Creativity and Business

My job allows me to visit many different companies and meet very diverse people working in the Creative Industries. I love it. Every conversation I have opens up a new bunch of issues for me to explore.

Lately there is a recurrent topic coming up and that is:
the difficulty of growing creative businesses.

Starting up a company is not easy. Passing from concept to implementation is always a struggle. It requires a lot of energy and support, founding and a good network to start with.

But growing is also tough, even if you have the potential for it.
I have gathered here a few questions that I’ve found more interesting and relevant:

I start from the premises that: most of creative companies are founded by creative people.

The difficulty when growing is that there are too many things to look at:

  • the commercial side: networking, social media, finding new clients
  • management: making sure you have the required resources and making the best of them
  • creation: as creatives, founders must and want to have input in the concept
  • implementation: if the resources are limited, founders may also have to work making the stuff happen

And now the big question is: what to leave on others’ hands?

In crisis times we don’t want to turn down any opportunity. But can we cope with all?
Getting more work does not always entail having the possibility of hiring more people.

Creative companies usually work on more than one project at the same time, which with limited resources  is tough to manage. Prioritising tasks, resources and time management are key jobs.
At what point of the growing process does the company need a project manager, someone whose only job is to organise and coordinate the work?

For some reason creativity is usually undervalued, especially if it doesn’t have a tangible outcome. And it is difficult to value externally (how much to charge) and internally (how much to pay the employees).
Small creative companies usually have very variable income, but it depends on each project taken. Therefore it is more difficult to establish salaries as you don’t really know how much money the company will be making in 4 months.

The outcome usually requires of some kind of technology. And here the battle starts. For some reason it seems that technology and creativity struggle to communicate. So how to find the middle ground?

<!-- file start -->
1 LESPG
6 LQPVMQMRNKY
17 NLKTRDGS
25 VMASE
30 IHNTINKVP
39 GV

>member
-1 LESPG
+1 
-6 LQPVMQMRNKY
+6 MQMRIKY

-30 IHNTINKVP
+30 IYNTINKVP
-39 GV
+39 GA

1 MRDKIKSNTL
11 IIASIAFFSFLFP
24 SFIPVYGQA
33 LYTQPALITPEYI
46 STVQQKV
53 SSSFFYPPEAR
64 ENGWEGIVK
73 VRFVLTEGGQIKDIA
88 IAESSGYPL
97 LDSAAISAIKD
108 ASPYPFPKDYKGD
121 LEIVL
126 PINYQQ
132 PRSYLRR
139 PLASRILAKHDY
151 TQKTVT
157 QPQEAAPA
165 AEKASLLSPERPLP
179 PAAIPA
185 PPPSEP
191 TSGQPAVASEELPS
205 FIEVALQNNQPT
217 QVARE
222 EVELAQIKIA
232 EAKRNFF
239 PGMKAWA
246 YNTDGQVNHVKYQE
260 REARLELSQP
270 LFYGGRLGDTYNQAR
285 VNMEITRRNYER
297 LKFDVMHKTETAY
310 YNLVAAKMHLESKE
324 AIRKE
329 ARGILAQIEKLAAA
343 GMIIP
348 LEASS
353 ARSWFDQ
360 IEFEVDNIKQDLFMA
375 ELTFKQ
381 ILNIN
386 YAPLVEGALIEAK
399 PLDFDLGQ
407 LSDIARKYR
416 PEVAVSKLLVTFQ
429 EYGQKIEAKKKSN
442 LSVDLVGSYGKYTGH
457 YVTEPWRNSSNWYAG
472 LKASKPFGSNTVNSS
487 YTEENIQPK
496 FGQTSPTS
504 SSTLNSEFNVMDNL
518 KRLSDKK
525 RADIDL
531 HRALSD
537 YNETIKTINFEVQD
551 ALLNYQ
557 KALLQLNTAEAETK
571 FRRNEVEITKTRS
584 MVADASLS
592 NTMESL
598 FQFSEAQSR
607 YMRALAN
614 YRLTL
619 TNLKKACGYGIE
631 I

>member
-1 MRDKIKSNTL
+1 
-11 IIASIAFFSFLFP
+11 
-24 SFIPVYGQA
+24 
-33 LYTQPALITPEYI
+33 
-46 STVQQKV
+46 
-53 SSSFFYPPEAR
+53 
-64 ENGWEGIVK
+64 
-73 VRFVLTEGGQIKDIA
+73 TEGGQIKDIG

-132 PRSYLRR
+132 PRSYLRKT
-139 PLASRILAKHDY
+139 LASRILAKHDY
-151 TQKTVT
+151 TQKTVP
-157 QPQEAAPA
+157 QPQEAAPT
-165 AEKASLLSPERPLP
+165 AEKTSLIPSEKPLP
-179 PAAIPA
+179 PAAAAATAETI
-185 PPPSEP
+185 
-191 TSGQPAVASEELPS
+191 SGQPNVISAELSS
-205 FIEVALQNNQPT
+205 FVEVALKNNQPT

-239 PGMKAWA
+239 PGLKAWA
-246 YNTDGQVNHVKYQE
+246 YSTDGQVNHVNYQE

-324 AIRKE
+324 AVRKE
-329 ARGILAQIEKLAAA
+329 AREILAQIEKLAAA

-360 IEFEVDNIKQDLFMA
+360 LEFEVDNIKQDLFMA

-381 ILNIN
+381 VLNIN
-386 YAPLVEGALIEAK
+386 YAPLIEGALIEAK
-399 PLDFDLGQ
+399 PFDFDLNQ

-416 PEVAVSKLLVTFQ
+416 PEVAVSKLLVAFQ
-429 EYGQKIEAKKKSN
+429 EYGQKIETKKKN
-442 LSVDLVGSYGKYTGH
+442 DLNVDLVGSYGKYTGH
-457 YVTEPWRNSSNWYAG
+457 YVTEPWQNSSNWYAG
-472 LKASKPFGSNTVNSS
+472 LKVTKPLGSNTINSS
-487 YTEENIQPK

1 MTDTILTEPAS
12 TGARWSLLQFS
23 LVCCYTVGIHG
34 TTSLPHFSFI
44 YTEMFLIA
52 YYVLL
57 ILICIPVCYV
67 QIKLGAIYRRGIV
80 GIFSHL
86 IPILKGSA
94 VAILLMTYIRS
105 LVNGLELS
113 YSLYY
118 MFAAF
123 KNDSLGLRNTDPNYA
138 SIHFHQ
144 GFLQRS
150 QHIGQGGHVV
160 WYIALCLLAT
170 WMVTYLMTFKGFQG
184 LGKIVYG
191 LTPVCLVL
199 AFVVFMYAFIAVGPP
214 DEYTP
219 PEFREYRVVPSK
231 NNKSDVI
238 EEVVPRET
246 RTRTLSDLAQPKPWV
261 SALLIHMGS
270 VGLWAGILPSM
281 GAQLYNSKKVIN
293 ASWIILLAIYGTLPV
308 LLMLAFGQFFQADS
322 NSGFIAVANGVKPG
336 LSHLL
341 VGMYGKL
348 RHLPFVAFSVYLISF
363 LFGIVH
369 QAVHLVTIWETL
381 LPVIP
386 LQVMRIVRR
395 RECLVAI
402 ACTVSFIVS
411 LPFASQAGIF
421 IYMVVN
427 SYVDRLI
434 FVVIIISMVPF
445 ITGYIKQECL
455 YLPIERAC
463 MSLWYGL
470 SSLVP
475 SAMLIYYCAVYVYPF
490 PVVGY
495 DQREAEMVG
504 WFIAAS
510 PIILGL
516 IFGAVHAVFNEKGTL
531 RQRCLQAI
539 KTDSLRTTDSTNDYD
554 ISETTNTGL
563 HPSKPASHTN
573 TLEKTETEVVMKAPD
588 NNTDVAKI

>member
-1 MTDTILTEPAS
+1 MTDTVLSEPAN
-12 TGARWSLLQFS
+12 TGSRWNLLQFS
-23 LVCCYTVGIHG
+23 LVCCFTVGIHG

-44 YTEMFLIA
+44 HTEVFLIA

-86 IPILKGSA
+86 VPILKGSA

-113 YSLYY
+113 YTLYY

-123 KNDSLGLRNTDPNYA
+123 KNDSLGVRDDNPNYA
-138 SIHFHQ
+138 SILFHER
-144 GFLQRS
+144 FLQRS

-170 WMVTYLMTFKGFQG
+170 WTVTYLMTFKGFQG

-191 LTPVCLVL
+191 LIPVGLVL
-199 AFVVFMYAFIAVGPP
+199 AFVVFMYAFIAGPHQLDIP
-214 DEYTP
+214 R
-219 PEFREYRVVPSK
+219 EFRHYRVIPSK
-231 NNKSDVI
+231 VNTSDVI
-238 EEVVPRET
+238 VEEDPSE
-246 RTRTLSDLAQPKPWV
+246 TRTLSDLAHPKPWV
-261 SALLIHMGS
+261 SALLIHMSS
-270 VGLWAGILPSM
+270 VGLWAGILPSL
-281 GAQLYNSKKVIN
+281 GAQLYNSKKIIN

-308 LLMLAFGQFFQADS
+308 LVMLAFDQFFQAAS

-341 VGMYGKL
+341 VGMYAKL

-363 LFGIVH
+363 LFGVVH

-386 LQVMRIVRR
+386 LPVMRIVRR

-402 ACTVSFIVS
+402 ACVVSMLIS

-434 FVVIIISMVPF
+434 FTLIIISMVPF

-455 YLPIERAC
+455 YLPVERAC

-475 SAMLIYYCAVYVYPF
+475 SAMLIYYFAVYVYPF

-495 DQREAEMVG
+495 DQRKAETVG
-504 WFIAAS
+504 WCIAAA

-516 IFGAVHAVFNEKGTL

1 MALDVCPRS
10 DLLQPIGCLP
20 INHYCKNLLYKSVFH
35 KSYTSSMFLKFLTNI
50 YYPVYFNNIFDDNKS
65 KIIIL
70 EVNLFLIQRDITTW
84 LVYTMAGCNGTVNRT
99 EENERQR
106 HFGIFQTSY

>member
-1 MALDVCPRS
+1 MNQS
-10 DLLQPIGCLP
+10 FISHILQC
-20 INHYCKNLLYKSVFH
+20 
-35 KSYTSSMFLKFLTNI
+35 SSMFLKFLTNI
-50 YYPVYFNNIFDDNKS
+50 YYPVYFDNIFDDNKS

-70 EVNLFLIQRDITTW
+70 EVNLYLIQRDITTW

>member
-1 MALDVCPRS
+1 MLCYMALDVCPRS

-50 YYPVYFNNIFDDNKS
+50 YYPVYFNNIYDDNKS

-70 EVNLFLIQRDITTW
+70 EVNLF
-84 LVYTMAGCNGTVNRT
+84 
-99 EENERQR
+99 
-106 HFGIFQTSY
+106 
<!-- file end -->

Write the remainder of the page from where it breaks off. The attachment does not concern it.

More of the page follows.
The same sort of battle happens between money and creativity.
Creativity doesn’t have limits. We can go with ideas as far as we want. It is always unfinished: we can always do it better and it can always be improved. Unfortunately budget, timing and resources have a limit. If the company goes far over that limit, they could end up paying dearly for it.

I have seen a few different ways of structuring small creative companies, but I haven’t quite yet made up my mind on which one works better.
There is one that specially calls my attention, and that’s what I call Skills Based:
Each project has a different team. Only the creative and project-administrative managers are a constant. The concept-implementation bit is made by a new team each project.

That format brings to me so many questions: Do we have a good system to help freelancers to find the right projects/companies and vice versa? Or does it only rely on recruitment agencies and personal networking skills? Could it be made easier?

All these are things I would like to explore within the framework of Moving Targets (@MT_Scotland), so if you have any tips, insights or issues to contribute with, give as a shout!  I’ll be more than happy to have a chat and learn from your experience.  :)


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